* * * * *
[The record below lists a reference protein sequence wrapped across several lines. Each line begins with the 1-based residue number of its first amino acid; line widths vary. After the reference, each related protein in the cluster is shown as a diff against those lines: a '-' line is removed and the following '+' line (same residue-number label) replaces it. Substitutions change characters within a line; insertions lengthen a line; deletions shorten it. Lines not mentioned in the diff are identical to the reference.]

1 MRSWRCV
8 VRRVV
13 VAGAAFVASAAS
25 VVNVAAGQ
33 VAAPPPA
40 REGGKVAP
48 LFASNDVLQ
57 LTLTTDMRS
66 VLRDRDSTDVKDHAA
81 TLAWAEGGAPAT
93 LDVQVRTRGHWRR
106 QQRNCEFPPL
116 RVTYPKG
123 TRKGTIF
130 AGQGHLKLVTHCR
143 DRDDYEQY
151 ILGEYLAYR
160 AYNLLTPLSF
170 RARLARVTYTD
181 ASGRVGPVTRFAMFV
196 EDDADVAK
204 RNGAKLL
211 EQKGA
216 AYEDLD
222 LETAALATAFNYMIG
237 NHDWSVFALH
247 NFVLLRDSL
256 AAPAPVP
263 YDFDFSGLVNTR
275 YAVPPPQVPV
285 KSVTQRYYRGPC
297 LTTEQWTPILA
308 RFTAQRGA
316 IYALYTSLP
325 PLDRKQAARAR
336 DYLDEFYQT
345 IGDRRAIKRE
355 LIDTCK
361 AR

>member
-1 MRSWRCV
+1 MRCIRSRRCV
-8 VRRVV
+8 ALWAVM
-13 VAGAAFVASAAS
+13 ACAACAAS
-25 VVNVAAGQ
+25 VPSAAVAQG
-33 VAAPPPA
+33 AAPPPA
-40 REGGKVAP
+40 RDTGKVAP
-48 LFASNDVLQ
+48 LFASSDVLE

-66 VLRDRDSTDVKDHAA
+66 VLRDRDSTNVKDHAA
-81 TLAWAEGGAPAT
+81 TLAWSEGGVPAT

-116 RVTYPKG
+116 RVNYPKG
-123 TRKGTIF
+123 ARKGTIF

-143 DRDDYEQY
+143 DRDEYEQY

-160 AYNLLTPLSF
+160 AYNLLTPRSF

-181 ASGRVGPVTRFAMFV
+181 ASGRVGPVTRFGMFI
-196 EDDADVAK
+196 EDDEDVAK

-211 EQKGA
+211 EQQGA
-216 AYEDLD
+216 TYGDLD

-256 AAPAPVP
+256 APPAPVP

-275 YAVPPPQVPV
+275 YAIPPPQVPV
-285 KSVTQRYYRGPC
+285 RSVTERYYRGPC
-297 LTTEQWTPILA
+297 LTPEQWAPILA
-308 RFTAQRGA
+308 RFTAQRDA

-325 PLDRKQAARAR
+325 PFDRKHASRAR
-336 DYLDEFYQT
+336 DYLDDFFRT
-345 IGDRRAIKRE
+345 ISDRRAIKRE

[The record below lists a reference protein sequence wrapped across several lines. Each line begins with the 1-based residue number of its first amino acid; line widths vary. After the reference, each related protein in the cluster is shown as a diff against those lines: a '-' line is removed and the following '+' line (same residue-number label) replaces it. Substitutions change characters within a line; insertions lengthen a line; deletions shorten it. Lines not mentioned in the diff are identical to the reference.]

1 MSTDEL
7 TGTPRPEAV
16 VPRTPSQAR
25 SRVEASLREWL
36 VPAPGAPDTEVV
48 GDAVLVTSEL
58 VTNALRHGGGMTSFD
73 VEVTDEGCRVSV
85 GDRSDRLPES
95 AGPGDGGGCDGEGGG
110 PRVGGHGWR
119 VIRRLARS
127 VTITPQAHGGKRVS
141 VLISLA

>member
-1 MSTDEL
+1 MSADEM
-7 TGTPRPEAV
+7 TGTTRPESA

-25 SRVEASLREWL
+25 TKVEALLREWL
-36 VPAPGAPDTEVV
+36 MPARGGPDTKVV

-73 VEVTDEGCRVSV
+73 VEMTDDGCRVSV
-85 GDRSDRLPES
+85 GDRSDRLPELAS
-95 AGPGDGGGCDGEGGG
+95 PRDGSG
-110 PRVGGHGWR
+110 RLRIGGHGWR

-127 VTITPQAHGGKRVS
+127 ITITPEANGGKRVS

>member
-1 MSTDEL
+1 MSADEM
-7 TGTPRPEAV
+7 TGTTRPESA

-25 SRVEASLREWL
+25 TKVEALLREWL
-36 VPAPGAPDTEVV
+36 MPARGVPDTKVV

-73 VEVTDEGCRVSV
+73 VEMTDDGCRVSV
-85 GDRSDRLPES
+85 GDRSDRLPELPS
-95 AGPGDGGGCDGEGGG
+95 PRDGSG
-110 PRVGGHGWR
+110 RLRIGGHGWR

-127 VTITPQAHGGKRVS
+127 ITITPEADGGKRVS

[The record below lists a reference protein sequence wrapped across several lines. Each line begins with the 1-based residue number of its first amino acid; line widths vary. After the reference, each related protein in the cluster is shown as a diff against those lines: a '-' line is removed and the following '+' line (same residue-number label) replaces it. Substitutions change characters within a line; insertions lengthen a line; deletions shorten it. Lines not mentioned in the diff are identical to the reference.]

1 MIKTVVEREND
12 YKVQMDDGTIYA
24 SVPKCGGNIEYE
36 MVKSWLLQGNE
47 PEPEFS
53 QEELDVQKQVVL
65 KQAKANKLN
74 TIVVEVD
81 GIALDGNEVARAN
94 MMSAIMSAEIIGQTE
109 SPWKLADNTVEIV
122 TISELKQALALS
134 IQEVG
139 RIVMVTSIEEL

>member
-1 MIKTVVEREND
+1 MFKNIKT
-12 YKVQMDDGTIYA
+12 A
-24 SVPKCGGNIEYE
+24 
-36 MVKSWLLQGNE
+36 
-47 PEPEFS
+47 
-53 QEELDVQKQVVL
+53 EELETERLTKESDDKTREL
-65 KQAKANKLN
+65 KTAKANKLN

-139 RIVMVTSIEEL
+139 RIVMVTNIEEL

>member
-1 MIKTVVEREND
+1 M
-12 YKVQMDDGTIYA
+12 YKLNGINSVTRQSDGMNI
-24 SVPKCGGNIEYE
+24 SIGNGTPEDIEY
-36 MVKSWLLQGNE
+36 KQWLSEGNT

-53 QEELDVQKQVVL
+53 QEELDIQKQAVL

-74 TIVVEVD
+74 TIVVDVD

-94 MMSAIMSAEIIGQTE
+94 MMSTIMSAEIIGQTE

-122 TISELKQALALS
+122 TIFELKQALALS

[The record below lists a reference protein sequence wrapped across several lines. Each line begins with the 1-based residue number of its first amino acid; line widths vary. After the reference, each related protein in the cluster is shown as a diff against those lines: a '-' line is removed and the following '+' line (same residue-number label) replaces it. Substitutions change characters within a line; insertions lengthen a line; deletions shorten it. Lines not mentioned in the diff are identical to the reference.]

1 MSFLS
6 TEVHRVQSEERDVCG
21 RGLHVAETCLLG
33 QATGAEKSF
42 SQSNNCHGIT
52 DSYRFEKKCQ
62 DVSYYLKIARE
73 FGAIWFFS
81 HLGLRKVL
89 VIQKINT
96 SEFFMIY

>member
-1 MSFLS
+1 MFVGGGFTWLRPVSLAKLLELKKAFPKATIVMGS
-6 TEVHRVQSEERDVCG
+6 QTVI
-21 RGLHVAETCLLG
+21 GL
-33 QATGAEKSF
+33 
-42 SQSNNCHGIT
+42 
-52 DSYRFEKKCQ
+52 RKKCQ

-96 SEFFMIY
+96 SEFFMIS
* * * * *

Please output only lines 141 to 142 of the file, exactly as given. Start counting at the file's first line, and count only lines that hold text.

-110 PRVGGHGWR
+110 RLRIGGHGWR